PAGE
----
Healthcare reform: who speaks for doctors?

My partner showed me an interesting piece from the Wall Street Journal. In it, Daniel Henninger (a journalist without a twitter account!) argues that doctors have largely been left out of the health care reform debate.  His own paper, he complains, has failed to take doctors into account, relying instead on the opinions of CEOs:

A Wall Street Journal story the day after the Supreme Court ruling examined in detail its impact across the “health sector.” The words “doctor,” “physician” and “nurse” appeared nowhere in this report. The piece, however, did cite the view of one CEO who runs a chain of hospitals, explaining how they’d deal with the law’s expected $155 billion in compensation cuts. “We will make it up in volume,” he said.

I have no doubt that he is an experienced journalist and that he properly researched his piece by interviewing a diverse group of physicians. Right?

I appreciate someone speaking up for doctors.  We aren’t particularly organized and don’t have an agreed-upon interest group (a minority of doctors belong to the AMA). But who is this Fox News contributor to tell doctors how we should feel about health care reform?

There is no general agreement among doctors about what Obamacare means for us and our patients. There is broad frustration (I believe) about many of the so-called reforms that began before Obamacare was a twinkle in Barak’s eye. Insurers, both private and public, have mandated confusing system of incentives and penalties.  And here is where Henninger happens to get it right—sort of:

We’re all pressed for thinking time these days, but the one group we should make sure has time to focus on what’s in front of them is doctors treating patients. Instead, they’ll also be doing mandated data dumps for far-off panels of experts.

I make the attempt to collect and enter data for at least three completely different “incentive” programs. This sucks away money and more important takes time away from my patients. These systems are superficially designed to improve patient care, to ensure that I am following the most up-to-date guidelines for patient care. But what they really are designed to do is make money.  My primary responsibility is to my patients, not to insurance companies, and if I lose money by setting aside paperwork, I can at least sleep better at night.  I agree that these data-collection programs as designed are onerous. But Henninger’s next assertions are unfounded, inflammatory, ridiculous, and counterfactual:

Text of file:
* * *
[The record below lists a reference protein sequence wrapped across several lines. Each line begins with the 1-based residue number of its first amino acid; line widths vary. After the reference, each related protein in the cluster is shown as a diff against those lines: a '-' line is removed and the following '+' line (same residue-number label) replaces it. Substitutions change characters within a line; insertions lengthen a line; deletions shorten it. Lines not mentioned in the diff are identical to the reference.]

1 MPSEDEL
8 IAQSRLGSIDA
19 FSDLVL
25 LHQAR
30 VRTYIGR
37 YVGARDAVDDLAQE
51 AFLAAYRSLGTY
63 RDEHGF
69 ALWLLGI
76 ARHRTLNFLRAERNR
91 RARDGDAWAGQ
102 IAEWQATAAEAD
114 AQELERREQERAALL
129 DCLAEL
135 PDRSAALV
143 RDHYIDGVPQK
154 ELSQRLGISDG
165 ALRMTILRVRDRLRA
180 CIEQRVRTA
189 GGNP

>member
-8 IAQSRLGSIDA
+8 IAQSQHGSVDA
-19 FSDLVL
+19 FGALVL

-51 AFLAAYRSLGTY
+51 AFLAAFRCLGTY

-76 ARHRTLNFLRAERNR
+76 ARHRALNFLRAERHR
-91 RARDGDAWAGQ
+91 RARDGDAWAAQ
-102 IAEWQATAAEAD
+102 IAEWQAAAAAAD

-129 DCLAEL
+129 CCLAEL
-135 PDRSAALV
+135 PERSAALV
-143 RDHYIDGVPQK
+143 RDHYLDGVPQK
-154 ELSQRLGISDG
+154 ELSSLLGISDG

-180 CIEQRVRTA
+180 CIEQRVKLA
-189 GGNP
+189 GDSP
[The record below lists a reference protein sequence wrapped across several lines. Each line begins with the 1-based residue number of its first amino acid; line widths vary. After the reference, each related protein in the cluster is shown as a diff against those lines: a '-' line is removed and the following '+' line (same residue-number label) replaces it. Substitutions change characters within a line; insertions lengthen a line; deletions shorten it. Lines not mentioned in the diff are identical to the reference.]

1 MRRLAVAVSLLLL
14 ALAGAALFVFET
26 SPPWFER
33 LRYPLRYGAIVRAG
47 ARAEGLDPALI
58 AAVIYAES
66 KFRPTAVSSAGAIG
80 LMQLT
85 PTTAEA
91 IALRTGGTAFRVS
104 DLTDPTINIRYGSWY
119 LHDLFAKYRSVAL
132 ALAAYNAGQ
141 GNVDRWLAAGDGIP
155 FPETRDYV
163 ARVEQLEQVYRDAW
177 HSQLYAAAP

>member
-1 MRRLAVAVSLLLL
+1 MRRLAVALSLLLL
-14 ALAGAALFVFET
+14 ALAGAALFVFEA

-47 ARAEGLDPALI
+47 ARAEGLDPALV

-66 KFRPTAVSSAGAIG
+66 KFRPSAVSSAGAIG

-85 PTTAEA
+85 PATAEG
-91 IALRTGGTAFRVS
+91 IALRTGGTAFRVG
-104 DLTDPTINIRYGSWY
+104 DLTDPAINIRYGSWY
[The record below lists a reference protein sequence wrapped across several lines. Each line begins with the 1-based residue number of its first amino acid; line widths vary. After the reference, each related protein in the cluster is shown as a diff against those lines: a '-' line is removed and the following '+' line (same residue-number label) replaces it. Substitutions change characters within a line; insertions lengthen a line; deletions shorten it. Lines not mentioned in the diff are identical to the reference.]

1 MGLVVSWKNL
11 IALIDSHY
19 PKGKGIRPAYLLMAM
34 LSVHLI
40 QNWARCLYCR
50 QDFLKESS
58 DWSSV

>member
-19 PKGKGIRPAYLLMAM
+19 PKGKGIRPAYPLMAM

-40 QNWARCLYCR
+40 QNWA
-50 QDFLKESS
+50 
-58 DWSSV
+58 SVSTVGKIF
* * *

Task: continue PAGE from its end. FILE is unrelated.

This isn’t just a fight over insurance companies. It’s about the people at the center of health care—doctors. Affordable Care Act will damage that most crucial of all life relationships, that between an ill person and his physician. Barack Obama’s assertion that we all can keep our doctors is false. You could line up practicing physicians from here to Boston to explain to Mr. Romney why that is so.

There is nothing stated or implied in the Affordable Care Act that would prevent someone from keeping the doctor they had before implementation. The insurance companies have been forcing the paperwork on us for years. And the people at the center of health care aren’t doctors, but those we serve. If ACA helps us to serve more people and serve them better, it will be a success.

10 Comments

  1. A big point being thrown around is about wait times under more comprehensive health care systems.
    Naturally, if you’re uninsured, wait times are infinite.
    What do you think of wait times in the US, and if you have the knowledge, in comparison to other countries such as Canada?
    I figure that if we were to adopt a single payer system, wait times would naturally be higher, as more people would be able to seek treatment instead of dying or suffering from their ailments.

    • I think wait times are a first world complaint. They’re a distraction. It’s rarely relevant in the first world democracies in a medically significant way, but a whine we do when we don’t get what we want when we want it.

  2. cricemd

     /  July 11, 2012

    Constitutionality arguments aside (the government can now force us to do just about anything they deem in the public interest as long as there is a tax affixed), I absolutely agree that expanding access is fundamental to a solid healthcare system. However, a number of critical issues remain unaddressed.